The gospel needs to be proclaimed, and today we have the modern equivalent of the Roman road system that allows the gospel to be carried into all the world. It is called the internet. Yes, there is immorality being offered on this highway. Yes, there are other wares being offered that are harmful; Yes, there are deceptions and dangers out there on this highway. Christians of two millennia ago faced exactly the same dangers along the Roman roads; but they went out to proclaim the gospel and the gospel changed the world. Can that happen again?

Part of the inspiration for this post comes from Bill Sweeney’s blog, Unshakable Hope. Bill suffers from ALS and cannot speak or move any part of his body – except his eyes. He has a computer that is controlled by his eye movements and he is able to share his testimony and the saving truth of the gospel with people around the world. I first read the comparison of the internet to th Roman road system in his blog.

Gospel Tract and Bible Society of the Church of God in Christ, Mennonite, of which I am a member, has a web site offering free gospel tracts to people around the world. Tracts are available in 100 languages, they can be read online or printed. Copies can be ordered at no charge for distribution, questions can be asked (though perhaps in only about 20 of those languages). Of course there comes a time when interested people need a personal contact. Visits are made and when there is a need missionary couples are sent to mentor and disciple. Churches exist in many countries today which originated from some individual reading a tract and then sharing it with friends.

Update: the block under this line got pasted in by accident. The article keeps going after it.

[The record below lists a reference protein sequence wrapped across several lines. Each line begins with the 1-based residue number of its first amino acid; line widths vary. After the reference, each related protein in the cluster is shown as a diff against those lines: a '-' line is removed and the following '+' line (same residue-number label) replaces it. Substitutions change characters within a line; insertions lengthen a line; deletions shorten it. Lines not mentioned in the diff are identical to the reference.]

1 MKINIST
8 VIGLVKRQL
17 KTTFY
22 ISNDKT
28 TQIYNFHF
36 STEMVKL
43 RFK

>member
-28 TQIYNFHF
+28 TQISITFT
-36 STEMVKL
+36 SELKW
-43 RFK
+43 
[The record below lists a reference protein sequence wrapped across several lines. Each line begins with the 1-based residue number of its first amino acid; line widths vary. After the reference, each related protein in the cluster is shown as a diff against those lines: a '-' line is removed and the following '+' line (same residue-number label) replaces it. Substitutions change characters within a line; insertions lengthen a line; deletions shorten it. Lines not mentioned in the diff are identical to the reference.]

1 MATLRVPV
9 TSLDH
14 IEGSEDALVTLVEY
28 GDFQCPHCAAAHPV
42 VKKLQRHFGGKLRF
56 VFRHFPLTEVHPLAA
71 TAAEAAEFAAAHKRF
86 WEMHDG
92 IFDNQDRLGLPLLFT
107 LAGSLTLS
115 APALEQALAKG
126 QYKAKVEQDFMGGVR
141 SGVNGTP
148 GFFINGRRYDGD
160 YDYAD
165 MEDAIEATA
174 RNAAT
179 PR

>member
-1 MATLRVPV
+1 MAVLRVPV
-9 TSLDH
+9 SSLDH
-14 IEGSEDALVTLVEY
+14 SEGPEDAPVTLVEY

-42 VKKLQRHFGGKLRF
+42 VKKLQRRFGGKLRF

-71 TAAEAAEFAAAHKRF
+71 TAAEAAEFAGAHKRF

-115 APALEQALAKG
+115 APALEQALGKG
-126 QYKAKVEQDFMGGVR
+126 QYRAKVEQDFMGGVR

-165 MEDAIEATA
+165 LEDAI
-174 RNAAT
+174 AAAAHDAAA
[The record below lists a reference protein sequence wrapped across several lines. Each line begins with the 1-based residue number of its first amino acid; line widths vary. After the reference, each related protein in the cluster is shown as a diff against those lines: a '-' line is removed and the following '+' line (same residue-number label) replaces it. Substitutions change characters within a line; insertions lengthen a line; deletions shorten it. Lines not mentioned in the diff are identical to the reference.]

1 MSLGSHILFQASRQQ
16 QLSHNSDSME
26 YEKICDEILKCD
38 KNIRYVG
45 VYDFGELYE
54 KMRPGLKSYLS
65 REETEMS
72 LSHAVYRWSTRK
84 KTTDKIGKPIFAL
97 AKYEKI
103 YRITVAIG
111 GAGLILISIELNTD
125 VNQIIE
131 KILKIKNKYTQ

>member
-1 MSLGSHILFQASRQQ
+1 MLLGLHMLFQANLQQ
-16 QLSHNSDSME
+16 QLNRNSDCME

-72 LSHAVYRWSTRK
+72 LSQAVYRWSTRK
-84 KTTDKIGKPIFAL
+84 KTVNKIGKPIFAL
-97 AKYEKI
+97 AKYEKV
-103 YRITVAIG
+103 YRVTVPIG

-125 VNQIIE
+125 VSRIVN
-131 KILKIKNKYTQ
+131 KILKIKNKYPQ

I have a French-language blog. Last month at least one person in 65 different countries looked at that blog. I take no credit for that as most of what I post there is writings of the Anabaptist-Mennonite faith from hundreds of years ago. Are people reading out of curiosity or out of a hunger in the soul? Does it matter? It would be enough for curiosity to be a beginning.

To return to where I began, I believe there is a hunger in the souls of men and women the world around that is not being satisfied. Most cannot even identify what they are hungry for and try to satisfy it with things that do not satisfy. That leads to despair. Christians need to proclaim the message of hope, and with the internet I believe we have the means at our fingertips.

Hope

Ah hope! What would love be,
stripped of the encouraging smiles,
that teach us to look behind the dark clouds of today,